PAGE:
As Great Lakes delegates take another look today at Waukesha’s application to divert Lake Michigan water, they may consider an unsettled issue.
Two weeks ago, the so-called Regional Body held a marathon session in Chicago and seemed to agree that Waukesha should trim down its proposed service area closer to the city’s boundaries. During the discussions, one question arose intermittently.
The question that left some representatives scratching their heads: Has Waukesha’s deep pumping of wells already drawn in water from Lake Michigan?
Michigan delegate Grant Trigger says, yes. “Everything that Waukesha pumps they discharge to the Fox River in the Mississippi River Basin,” he says.
So he says approving Waukesha’s application could reduce the amount of Great Lakes water it’s currently sending into Mississippi River Basin. “The analysis performed by the USGS and the Southeastern Planning Authority concluded that there is so much water pumped by Waukesha that they are literally bringing water in from Lake Michigan into their wells,” Trigger says.
That's false, according to USGS hydrologist Daniel Feinstein.
He was part of a team, along with the Wisconsin Geological and Natural History Survey, that modeled groundwater conditions in the southeastern Wisconsin region.
“Even if you pumped it at much higher rates, you’d have to pump for a thousand years or more before you would actually get water from Lake Michigan coming out of the wells,” Feinstein says.
He says the team looked back from the late 1800s through 2000. Heavy well pumping began after World War II.
Feinstein says Waukesha’s operation has represented only a fraction, about 25 percent, of the total deep pumping within the region. “If we’re talking about water coming out of the wells now, none is from Lake Michigan proper. It’s very far away and kind of armored by a shale bed the famous Maquoketa Shale,” he says.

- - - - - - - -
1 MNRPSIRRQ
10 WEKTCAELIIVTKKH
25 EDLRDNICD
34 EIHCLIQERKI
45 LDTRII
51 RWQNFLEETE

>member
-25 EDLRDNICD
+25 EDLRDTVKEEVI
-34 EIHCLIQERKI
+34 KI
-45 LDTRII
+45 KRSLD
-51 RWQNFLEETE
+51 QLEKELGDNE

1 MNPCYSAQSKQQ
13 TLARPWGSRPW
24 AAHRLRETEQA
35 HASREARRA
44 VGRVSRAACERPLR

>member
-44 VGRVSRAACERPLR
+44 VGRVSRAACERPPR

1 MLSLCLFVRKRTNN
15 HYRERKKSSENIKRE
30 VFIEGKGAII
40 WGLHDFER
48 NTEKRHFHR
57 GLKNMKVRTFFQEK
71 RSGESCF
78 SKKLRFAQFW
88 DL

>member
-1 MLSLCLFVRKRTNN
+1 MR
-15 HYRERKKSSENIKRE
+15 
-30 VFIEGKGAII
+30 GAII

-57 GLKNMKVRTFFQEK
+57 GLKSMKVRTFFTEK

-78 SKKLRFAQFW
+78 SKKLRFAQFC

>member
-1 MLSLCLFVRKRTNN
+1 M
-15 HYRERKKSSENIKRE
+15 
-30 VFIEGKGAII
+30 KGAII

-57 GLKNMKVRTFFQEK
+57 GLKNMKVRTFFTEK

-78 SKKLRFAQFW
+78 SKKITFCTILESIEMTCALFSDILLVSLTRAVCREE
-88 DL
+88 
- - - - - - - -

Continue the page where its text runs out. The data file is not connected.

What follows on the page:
However, Feinstein says all of the pumping region-wide has impacted how groundwater travels. “Water that under natural conditions flowed toward Lake Michigan, some of it is being reversed where it’s curling back. It was flowing toward Lake Michigan maybe under Milwaukee County and now it’s curling back,” he says.
So right now, what’s the impact to the Great Lakes Basin and Lake Michigan? “It’s non-detectable,” Feinstein says.
Whether detectable or not, Peter Annin thinks the Lake Michigan seepage issue will play a role in the final Waukesha decision.
Annin authored the book The Great Lakes Water Wars, and has been observing every step all of the deliberations.
“It’s one of the central points, it’s not the central point, but the reason that the jurisdictions, or at least some of the jurisdictions are emphasizing that is that it actually narrows the precedent that’s being set,” he says.
If decision-makers determine Waukesha has already influenced the Great Lakes Basin’s groundwater, “that narrows the precedent in the future, potentially, that are also having that similar negative impact on a Great Lake because of their groundwater withdrawals,” Annin says.
No one can know what each Great Lakes delegate is weighing as he or she considers Waukesha’s request.
The Regional Body plans to issue its recommendations at meetings in Chicago May 10 and 11.
The final decision rests with the Compact Council – all 8 Great Lakes States must vote yes in order for Waukesha to tap Lake Michigan. That vote is slated for June 13th.